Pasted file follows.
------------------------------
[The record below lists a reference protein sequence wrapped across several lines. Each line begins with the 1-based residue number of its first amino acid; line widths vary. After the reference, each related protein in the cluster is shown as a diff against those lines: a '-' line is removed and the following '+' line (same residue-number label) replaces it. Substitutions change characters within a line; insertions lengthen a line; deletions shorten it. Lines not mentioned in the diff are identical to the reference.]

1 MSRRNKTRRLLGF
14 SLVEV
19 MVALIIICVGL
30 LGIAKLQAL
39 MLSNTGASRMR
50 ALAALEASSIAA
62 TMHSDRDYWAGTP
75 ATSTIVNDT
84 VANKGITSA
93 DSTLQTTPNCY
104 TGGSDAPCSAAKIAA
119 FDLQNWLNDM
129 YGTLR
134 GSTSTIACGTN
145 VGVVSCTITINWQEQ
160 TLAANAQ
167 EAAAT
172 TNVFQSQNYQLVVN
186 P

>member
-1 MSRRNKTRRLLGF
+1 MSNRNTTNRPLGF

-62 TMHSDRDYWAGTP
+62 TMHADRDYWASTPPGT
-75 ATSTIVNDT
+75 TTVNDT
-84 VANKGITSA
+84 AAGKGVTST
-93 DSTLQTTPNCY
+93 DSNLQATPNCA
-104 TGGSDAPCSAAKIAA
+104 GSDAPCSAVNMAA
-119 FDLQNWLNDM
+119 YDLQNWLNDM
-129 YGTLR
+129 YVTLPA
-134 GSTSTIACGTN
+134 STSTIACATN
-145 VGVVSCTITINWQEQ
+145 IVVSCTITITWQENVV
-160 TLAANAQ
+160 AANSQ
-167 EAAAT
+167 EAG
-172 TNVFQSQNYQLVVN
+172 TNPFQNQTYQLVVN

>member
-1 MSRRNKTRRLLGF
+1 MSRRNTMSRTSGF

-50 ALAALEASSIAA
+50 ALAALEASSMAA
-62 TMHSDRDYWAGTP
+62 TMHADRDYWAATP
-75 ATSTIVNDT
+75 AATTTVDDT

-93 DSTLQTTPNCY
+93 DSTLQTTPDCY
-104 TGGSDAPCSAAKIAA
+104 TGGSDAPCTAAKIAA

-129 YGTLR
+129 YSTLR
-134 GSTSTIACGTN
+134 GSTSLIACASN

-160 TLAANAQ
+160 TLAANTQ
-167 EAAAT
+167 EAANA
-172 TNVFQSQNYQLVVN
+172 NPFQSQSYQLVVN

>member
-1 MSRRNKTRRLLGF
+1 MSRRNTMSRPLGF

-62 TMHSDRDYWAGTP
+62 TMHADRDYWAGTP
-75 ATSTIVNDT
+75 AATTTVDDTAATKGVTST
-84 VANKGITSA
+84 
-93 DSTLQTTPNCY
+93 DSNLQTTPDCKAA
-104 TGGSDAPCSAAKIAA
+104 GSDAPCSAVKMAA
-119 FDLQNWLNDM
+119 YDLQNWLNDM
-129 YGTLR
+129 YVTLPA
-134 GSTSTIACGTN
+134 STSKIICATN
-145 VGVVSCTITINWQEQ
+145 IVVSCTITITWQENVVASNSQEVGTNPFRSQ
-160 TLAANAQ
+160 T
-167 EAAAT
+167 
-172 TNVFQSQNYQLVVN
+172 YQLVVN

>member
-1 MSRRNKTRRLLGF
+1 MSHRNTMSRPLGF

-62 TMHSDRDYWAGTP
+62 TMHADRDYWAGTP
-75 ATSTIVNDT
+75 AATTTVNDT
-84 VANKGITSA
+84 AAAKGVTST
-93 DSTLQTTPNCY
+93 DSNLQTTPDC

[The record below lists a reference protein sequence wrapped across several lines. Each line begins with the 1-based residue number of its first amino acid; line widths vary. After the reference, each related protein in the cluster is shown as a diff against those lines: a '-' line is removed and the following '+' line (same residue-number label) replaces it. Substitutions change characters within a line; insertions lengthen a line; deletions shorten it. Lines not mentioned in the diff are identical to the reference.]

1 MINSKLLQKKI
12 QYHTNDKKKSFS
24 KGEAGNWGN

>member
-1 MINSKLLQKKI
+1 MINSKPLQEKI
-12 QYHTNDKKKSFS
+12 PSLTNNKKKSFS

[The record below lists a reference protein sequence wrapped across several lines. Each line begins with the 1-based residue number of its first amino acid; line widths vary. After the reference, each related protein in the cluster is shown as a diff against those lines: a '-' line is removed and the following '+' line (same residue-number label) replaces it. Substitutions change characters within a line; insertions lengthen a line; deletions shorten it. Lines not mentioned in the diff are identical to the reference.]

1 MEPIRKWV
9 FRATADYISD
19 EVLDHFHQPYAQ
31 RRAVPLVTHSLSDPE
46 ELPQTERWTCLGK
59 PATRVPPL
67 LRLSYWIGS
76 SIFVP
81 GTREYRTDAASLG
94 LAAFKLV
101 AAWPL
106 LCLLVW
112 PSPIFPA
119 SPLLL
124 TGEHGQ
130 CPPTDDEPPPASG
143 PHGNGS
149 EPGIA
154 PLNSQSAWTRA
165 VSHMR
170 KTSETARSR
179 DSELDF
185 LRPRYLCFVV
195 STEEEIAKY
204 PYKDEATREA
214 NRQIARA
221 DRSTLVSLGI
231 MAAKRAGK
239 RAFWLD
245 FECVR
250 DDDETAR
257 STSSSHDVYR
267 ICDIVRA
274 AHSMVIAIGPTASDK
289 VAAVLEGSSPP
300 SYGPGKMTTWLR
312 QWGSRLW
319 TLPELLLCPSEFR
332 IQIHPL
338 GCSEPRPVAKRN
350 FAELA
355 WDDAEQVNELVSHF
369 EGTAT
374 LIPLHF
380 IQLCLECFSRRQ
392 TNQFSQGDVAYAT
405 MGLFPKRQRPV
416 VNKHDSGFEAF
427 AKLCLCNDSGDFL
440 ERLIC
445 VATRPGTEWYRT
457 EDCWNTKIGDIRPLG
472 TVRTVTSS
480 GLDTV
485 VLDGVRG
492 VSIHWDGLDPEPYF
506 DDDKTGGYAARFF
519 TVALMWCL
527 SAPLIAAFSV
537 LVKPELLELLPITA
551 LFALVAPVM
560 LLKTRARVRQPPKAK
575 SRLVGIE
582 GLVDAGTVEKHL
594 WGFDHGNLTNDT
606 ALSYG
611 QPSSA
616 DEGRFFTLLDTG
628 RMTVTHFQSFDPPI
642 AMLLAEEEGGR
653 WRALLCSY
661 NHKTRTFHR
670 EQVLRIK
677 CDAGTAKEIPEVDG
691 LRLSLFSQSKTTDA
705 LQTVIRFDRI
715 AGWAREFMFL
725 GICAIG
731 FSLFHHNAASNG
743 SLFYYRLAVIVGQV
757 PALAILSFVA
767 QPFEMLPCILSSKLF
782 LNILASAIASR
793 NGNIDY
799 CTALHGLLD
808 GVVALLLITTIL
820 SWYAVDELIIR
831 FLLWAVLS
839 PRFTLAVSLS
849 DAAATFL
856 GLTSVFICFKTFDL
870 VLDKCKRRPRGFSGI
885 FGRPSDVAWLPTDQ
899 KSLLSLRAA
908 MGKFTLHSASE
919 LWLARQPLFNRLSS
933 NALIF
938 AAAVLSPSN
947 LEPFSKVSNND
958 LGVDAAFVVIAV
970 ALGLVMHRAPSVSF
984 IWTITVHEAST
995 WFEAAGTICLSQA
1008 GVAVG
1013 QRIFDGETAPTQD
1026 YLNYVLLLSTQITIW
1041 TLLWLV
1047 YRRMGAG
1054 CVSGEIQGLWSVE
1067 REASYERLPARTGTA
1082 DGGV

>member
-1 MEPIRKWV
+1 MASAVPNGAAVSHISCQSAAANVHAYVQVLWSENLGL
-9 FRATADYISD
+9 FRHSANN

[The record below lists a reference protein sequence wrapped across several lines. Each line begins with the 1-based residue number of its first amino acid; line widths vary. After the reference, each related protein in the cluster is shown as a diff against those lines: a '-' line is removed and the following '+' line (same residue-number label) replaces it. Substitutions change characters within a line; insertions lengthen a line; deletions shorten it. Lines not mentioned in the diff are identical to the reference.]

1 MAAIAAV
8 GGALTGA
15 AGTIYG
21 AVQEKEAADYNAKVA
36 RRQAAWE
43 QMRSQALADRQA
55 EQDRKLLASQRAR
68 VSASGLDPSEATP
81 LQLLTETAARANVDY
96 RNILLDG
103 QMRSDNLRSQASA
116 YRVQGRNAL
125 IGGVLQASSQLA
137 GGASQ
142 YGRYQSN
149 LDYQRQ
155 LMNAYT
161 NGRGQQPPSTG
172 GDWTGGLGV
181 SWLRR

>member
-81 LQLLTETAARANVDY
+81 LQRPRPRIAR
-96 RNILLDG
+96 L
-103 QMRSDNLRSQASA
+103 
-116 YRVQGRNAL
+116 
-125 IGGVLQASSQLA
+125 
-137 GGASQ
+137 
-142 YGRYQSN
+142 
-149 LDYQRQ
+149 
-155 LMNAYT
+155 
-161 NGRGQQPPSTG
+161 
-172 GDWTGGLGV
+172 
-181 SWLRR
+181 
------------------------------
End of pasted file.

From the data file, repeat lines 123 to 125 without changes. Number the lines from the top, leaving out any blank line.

46 ELPQTERWTCLGK
59 PATRVPPL
67 LRLSYWIGS